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Wednesday, April 23, 2014
People of the Year 2013
Brightening the lives of families dealing with cancer
Annette Kaufman, Andy Lauber and Stacey Zrihen
Christina Daly/Herald
The i-Shine team, from left, Andy Lauber, Annette Kaufman and Stacey Zrihen. The program provides activities and homework assistance for children in kindergarten through eighth grade who have sibling or parent with a terminal illness.

The girls take part in a program known as i-Shine, which, for the past six years at HAFTR’s Lower School, has served as a haven for children in kindergarten through eighth grade who have a sibling or parent with a terminal illness. The idea sprouted in 2006, when Woodmere resident Annette Kaufman, an occupational therapist who has treated children with cancer for more than 20 years, saw that the siblings of the terminally ill children she worked with were burdened by schoolwork, and their parents were too busy with doctors’ appointments and running daily errands to keep their households afloat.
“When a family member is sick, the whole family suffers tremendously,” Kaufman said. “If this was happening in functional families, I knew it had to be happening everywhere else.”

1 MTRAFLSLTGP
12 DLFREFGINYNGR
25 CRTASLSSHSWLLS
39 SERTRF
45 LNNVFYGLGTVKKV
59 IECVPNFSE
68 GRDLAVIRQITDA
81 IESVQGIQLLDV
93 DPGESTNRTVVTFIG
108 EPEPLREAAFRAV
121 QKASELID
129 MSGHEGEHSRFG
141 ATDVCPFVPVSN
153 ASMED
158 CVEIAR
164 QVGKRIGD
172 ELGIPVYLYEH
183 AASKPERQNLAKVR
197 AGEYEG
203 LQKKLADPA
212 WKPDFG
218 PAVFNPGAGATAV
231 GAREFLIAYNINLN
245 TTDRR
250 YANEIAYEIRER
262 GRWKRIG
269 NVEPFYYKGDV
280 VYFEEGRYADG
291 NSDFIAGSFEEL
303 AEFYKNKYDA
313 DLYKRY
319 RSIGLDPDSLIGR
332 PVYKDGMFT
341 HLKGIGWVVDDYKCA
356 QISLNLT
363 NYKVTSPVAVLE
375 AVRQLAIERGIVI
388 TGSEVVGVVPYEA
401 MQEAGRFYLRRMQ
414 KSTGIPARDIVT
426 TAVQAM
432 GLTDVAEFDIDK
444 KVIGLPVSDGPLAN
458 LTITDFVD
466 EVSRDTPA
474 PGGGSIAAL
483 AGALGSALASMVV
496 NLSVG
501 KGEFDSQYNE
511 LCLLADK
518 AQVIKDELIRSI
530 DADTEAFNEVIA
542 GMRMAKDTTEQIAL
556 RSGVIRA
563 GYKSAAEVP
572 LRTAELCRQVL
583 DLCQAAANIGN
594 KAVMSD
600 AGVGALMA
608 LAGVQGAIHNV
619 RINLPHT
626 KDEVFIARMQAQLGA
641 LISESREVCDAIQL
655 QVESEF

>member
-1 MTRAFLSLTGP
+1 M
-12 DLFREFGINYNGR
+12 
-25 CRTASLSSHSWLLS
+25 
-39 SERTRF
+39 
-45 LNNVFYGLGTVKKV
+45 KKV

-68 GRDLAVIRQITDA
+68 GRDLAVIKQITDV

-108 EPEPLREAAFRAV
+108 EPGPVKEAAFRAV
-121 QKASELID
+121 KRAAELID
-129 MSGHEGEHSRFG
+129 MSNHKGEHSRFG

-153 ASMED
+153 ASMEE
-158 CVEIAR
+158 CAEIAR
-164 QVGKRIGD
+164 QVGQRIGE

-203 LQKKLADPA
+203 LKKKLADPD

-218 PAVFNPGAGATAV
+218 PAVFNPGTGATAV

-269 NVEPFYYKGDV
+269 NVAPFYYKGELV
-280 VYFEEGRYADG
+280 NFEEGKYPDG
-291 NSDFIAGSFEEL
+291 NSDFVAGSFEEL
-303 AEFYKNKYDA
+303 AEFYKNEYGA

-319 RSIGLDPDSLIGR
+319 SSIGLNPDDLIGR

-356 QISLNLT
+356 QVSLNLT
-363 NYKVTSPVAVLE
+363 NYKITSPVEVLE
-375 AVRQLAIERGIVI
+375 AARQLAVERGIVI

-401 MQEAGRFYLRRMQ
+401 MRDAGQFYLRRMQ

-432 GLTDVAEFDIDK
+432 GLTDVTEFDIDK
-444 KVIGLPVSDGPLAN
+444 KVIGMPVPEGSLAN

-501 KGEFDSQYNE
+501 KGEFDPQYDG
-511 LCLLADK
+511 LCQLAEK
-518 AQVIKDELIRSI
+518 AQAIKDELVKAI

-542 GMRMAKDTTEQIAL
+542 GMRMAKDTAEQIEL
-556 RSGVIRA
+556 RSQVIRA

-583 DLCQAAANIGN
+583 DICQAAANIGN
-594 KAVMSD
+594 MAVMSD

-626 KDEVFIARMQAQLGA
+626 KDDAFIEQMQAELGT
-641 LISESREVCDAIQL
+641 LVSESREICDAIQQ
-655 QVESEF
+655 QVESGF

Deena Intrator, a breast cancer survivor and a fellow Woodmere resident, was noticing those same problems that year, and she began sending high school volunteers from the Hebrew Academy of Long Beach to the homes of families touched by cancer to keep the unaffected children company and offer
homework help.
“When I spoke with Annette’s sister-in-law about what I was doing, she told me Annette was also looking to start a program for children with a terminally ill sibling or parent too,” said Intrator, another co-founder. “When I had breast cancer, I felt that my children needed more support, and when I was younger, my mother had a stroke, so I knew what the children and families were going through.”
Around the same time, Lawrence resident Stacey Zrihen, a marketing professional, was looking for volunteer work. “I had lunch with Annette, and she told me about her idea to start a program for children who have a terminally ill sibling or parent, and I thought the idea was brilliant,” Zrihen said. “I wanted to use what I was good at, and I felt that I was lucky to be able to do something for the community.”

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